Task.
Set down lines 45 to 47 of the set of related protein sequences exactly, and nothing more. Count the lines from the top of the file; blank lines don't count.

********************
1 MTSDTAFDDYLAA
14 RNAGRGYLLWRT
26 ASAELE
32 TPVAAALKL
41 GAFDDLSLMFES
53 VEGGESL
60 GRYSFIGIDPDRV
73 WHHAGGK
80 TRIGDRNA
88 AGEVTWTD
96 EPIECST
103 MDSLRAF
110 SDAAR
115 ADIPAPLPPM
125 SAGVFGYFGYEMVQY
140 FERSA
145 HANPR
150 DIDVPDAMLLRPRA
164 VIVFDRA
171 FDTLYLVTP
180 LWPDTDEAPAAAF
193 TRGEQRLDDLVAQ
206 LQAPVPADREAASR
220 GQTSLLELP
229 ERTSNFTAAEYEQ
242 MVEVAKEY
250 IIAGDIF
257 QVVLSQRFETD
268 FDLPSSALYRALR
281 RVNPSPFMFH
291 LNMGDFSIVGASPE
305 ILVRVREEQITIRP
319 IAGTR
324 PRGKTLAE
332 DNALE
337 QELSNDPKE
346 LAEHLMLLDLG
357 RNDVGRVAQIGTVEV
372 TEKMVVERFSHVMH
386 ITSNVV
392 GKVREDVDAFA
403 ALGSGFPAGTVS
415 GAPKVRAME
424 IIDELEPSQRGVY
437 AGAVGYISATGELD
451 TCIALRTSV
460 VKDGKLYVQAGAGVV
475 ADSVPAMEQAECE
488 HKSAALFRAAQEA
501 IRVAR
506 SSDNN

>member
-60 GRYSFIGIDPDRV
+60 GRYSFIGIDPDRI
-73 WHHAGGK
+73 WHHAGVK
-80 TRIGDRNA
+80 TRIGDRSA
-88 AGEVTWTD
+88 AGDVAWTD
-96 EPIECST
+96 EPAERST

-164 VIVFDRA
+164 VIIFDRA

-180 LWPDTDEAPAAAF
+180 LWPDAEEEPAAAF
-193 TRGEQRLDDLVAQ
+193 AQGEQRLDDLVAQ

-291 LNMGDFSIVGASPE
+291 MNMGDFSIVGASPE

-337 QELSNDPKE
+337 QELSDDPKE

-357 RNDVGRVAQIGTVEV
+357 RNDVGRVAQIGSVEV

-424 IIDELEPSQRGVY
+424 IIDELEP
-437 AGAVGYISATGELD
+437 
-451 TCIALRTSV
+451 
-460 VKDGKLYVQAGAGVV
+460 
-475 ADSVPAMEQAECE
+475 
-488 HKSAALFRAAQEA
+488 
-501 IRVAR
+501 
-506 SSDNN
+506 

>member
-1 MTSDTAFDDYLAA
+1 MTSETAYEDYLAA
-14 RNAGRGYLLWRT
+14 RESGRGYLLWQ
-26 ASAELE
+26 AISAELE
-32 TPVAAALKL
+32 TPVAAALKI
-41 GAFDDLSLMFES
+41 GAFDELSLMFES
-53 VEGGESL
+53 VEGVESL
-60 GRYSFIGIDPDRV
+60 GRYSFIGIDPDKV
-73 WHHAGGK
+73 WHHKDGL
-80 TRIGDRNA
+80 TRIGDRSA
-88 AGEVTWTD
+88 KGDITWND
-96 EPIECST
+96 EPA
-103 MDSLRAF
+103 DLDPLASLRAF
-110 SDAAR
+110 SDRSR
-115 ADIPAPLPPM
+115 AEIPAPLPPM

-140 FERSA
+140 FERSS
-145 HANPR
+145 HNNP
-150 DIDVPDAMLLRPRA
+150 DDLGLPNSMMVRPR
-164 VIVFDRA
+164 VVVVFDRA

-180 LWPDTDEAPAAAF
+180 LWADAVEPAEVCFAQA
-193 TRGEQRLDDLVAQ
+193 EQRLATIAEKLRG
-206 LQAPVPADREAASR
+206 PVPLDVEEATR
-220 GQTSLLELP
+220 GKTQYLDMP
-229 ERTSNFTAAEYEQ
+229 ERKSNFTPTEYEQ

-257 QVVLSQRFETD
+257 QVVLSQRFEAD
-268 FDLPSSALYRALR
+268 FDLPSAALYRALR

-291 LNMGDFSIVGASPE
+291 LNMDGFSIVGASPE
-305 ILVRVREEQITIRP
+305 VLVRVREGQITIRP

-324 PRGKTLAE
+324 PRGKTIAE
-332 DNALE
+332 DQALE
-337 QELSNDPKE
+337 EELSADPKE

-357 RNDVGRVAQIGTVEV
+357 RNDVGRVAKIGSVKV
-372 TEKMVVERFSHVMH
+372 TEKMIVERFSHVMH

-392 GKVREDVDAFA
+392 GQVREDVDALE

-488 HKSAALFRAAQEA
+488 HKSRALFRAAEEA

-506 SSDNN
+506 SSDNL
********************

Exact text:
437 AGAVGYISATGELD
451 TCIALRTSV
460 VKDGKLYVQAGAGVV